I’ve been involved with software design and analysis for many years now and I still learn something new each day. Over the years I’ve come across many confused and at times overwhelmed newbies struggling to understand and produce decent designs, this blog is an effort to share some learning with them
1) Take a plunge
Designing is like swimming, you can’t just read stuff and be good at it! You have to jump in water and practice to be a good swimmer. Similar is case with design, don’t just get stuck at reading books get working on it, practice and you will get better at it. Once you know your way around things you read will make more sense.
2) Work full cycle
Try to take up different roles in software life cycle if possible work as a requirement analyst, tester, developer, production support analyst. Each of these roles will give you a different perspective and will make you a better designer.
3) Understand the functional domain of problem
The functional domain provides all the essential clues required for building a good design, it is important to understand the domain before working on the design. Understandably all information may not be readily available but make a conscious effort to gather knowns.
4) Work your way Top down
Work in layers, start with domain, build a layer of high level abstractions below it and keep moving in this direction building lower layers to the lowest level. Try to focus on current layer and its interactions with the one below it.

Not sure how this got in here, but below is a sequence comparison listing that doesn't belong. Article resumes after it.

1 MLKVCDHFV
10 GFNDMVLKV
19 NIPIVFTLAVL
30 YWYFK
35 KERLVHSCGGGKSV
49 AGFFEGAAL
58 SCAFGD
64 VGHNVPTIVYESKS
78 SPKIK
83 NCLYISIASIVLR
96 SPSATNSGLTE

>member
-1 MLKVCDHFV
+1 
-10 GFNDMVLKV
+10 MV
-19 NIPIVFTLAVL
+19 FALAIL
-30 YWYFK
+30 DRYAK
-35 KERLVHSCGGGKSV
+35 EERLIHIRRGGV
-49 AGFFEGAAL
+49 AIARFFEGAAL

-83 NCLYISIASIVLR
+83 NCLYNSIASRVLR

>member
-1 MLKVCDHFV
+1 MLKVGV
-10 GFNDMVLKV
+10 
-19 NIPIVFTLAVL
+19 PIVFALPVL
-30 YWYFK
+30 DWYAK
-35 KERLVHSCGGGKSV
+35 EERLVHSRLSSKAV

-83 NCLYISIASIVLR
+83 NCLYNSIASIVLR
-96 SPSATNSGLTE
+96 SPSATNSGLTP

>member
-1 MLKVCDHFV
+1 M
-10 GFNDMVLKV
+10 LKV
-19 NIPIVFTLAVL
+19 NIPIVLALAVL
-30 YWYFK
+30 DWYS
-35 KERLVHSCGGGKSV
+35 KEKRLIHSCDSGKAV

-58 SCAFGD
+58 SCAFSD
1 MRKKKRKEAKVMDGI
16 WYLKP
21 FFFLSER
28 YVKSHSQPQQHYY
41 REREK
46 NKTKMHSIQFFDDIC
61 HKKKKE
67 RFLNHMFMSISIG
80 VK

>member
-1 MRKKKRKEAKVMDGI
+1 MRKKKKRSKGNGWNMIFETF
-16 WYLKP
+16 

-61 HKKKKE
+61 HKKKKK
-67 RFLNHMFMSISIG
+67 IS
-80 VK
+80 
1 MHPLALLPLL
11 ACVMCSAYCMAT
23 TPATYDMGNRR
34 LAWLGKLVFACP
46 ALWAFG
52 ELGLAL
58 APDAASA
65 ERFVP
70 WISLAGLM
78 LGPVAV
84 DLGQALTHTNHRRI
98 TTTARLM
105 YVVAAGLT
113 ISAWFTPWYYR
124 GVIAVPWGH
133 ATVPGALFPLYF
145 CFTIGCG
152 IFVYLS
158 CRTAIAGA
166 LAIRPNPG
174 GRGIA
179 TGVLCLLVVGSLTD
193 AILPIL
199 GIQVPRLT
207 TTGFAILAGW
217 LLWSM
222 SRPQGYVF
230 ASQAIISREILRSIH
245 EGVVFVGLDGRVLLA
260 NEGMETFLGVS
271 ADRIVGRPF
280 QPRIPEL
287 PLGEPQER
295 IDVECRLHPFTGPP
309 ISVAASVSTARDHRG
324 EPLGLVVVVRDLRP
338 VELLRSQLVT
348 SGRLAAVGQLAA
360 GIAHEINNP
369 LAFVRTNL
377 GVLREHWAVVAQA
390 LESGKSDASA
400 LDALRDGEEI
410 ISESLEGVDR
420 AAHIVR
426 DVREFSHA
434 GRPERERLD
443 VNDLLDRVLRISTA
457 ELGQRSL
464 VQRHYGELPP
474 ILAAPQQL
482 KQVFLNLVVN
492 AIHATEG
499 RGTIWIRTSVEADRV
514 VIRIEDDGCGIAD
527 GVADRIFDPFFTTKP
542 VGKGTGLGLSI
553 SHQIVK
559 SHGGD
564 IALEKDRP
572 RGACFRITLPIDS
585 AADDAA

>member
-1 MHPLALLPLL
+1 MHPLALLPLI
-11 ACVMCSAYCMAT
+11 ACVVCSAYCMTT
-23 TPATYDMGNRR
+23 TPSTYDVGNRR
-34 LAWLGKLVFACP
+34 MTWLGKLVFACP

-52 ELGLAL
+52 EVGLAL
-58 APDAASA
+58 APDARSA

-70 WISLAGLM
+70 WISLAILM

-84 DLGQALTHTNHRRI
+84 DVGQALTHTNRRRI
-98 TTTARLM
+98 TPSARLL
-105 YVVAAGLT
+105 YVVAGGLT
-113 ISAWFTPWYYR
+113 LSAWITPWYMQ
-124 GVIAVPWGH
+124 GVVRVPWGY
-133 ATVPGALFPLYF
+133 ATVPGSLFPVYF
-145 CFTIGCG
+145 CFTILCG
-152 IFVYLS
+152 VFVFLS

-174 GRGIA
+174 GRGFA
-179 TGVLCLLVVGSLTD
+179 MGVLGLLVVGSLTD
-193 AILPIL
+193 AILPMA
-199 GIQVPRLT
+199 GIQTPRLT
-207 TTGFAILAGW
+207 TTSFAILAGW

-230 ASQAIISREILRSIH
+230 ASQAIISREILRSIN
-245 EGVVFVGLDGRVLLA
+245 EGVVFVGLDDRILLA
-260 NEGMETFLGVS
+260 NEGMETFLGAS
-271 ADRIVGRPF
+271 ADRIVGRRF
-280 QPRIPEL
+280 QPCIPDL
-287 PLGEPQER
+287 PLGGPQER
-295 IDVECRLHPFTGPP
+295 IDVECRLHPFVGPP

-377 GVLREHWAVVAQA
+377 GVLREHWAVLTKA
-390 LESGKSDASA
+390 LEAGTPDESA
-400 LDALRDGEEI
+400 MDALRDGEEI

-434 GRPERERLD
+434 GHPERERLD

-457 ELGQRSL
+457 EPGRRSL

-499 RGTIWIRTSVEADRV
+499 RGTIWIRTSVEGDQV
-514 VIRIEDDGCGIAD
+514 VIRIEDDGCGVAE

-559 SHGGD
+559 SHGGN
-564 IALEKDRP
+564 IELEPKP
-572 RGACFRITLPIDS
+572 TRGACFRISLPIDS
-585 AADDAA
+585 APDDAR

5) Encapsulate what varies
The golden rule for a good design is ‘encapsulate what varies’ i.e. try to segregate things that change from those which do not change. Initially try to follow this simple rule only and save yourself from being overwhelmed trying to follow all design rules and principals.
6) Do not over engineer
At the outset it might seem that lot of things can vary and you need to segregate everything! Fight this urge, your domain would give you a good idea about things that can change, look at the probability of each kind of change, and segregate the ones that have high probability of change.
7) Let patterns show the way
When you have identified a segregation point, look at the interactions between stable and varying components. Try to figure out and use a design pattern which would provide similar kind of segregation.
8) Design to interfaces
The stable components should always be designed to interact with the interfaces of varying components rather that the implementations, remember they were encapsulated out because they can change, designing to interfaces provides flexibility required for change.